Thanks for a job well done

So you’re finally done that project you’ve been heading up for the past year. Now what?

If you’re Bill Ozeroff, manager of strategic systems and architecture for Burnaby, B.C.-based BC TEL Mobility, it’s time for two things: celebration and consideration.

The first may sound obvious, but can often be overlooked as one project tends to overlap the next and staff members take on new assignments. According to Ozeroff, celebrating is an essential part of the process and can be as simple as lunch or billiards.

“We go to a Playdium (an amusement park) and do team building there or do some paint ball…or just go shoot some pool,” Ozeroff said.

Now more than ever, he noted, it is important to reward staff and recognize their contributions.

“Before you used to be able to hang on to them and not have to tell them anything, but now you have to create a fun place to work. Part of my job is to say ‘Are you having fun?'”

John Alley, senior project leader for the City of Mississauga, Ont., agreed.

“The more positive the experience of any particular project, the easier it is for people to get excited about meeting a new group, starting a new team and diving in,” Alley said, adding that a lunch in the boardroom may be all it takes to show a little appreciation for the team.

“Our projects are high stress and we need to be able to take a breather and say ‘There, we’re done,'” he said.

Michael Bauer, senior director of information technology services at the University of Western Ontario in London, stressed the importance of such an effort for maintaining good relationships with staff members.

“It lets them know that I or the president or vice-president values their work because a lot of times during a three or four month project you don’t get a lot of time to say thanks and you want them to know that you value their work. It’s often nice just to mingle with them and let them know that you do appreciate it,” Bauer said. “It gives them an opportunity also to ask you questions and I think it helps the communication, kind of breaks down some of those barriers.”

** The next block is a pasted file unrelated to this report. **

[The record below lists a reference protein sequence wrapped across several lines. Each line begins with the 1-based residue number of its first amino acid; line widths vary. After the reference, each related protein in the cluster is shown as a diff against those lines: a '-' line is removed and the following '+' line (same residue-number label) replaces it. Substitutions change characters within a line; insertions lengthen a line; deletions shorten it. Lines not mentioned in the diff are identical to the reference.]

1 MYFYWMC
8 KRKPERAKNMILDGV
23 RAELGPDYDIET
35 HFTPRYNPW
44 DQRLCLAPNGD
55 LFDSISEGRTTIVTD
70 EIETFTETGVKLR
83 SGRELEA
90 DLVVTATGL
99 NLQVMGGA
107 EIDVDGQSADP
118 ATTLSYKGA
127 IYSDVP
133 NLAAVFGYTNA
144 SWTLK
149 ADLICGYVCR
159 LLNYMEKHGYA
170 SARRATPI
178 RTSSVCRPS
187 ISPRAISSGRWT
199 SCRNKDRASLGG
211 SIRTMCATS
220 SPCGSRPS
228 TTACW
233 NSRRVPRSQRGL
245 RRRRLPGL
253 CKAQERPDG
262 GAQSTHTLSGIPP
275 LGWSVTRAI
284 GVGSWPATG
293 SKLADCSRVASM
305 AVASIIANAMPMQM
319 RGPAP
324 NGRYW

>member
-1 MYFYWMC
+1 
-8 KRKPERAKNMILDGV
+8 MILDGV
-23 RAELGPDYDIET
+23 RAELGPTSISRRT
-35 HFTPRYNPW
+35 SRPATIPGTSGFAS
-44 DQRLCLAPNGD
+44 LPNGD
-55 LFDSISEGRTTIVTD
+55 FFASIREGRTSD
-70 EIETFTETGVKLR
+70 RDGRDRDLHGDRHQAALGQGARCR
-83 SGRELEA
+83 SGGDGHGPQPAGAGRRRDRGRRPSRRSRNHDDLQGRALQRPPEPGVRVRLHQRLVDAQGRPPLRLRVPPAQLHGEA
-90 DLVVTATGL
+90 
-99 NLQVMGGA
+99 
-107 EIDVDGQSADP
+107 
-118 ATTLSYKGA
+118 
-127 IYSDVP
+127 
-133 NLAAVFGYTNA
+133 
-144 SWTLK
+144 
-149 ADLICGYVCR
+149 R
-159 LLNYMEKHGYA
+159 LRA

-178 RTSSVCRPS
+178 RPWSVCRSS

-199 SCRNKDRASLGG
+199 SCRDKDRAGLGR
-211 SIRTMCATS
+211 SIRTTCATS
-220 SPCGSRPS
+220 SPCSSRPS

In fact, communication is the key not only for successful projects, Ozeroff said, but for staff motivation as well. Another idea when a project is complete may be to consider the role played by staff members. In addition to marking the end of a project with a celebration, it is equally important to talk with staff about future goals and objectives.

“Talking to make sure everyone understands where everything is going is probably your number one motivating factor. The main thing about motivating your staff is putting them into the right place. You’ve got to move them around. You’ve got to ask them where they want to go and then put them into those positions,” Ozeroff said.

Similarly, it is essential for a project leader to know and recognize what staff find interesting and challenging, both for personal satisfaction and successful teamwork, Alley said.

“You can have people that maybe are not meeting your expectations because it happens to be that they’re not doing quite what they would like to do. And I’ve had that with some people on my team. When I found out particularly what they liked doing it was just amazing to see how well they did,” Alley said.

So what happens when things don’t work out exactly as planned and a project falls apart? Project managers agree this too must be celebrated.

“So what if they weren’t successful in completing the project, but they were successful in saying, ‘The project isn’t going to work, we’re going to stop it.’ That in itself is a success, just to say ‘OK, let’s stop it. Let’s not pour anymore money into it,'” Ozeroff said. “You can celebrate that as well.”